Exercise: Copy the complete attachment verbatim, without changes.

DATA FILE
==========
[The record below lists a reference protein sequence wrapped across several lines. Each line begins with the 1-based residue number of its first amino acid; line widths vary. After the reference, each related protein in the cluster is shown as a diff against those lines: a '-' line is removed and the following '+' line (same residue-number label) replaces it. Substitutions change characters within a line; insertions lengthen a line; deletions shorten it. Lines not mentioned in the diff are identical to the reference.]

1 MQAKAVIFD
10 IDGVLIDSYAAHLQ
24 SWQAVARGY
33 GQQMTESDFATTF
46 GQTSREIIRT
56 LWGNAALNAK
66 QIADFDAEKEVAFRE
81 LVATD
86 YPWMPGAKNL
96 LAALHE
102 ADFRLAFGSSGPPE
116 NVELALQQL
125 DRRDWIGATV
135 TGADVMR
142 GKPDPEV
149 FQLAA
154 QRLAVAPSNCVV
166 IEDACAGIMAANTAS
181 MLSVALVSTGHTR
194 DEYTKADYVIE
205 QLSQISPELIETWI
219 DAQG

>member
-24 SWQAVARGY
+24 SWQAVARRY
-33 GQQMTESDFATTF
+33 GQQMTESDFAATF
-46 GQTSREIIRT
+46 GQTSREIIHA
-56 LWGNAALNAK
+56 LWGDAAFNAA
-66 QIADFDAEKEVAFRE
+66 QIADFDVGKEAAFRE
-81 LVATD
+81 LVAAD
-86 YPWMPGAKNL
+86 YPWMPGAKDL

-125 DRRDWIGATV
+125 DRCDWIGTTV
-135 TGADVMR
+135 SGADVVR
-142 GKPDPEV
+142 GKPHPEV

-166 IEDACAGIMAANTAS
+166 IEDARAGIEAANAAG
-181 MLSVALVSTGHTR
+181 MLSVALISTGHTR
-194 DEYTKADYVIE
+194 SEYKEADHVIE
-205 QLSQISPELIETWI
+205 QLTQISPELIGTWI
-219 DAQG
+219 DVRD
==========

[The record below lists a reference protein sequence wrapped across several lines. Each line begins with the 1-based residue number of its first amino acid; line widths vary. After the reference, each related protein in the cluster is shown as a diff against those lines: a '-' line is removed and the following '+' line (same residue-number label) replaces it. Substitutions change characters within a line; insertions lengthen a line; deletions shorten it. Lines not mentioned in the diff are identical to the reference.]

1 MQAKAVIFD
10 IDGVLIDSYAAHLQ
24 SWQAVARGY
33 GQQMTESDFATTF
46 GQTSREIIRT
56 LWGNAALNAK
66 QIADFDAEKEVAFRE
81 LVATD
86 YPWMPGAKNL
96 LAALHE
102 ADFRLAFGSSGPPE
116 NVELALQQL
125 DRRDWIGATV
135 TGADVMR
142 GKPDPEV
149 FQLAA
154 QRLAVAPSNCVV
166 IEDACAGIMAANTAS
181 MLSVALVSTGHTR
194 DEYTKADYVIE
205 QLSQISPELIETWI
219 DAQG

>member
-24 SWQAVARGY
+24 SWQAVARRY
-33 GQQMTESDFATTF
+33 GQQMTESDFAATF
-46 GQTSREIIRT
+46 GQTSREIIHA
-56 LWGNAALNAK
+56 LWGDAAFNAA
-66 QIADFDAEKEVAFRE
+66 QIADFDVGKEAAFRE
-81 LVATD
+81 LVAAD
-86 YPWMPGAKNL
+86 YPWMPGAKDL

-125 DRRDWIGATV
+125 DRCDWIGTTV
-135 TGADVMR
+135 SGADVVR
-142 GKPDPEV
+142 GKPHPEV

-166 IEDACAGIMAANTAS
+166 IEDARAGIEAANAAG
-181 MLSVALVSTGHTR
+181 MLSVALISTGHTR
-194 DEYTKADYVIE
+194 SEYKEADHVIE
-205 QLSQISPELIETWI
+205 QLTQISPELIGTWI
-219 DAQG
+219 DVRD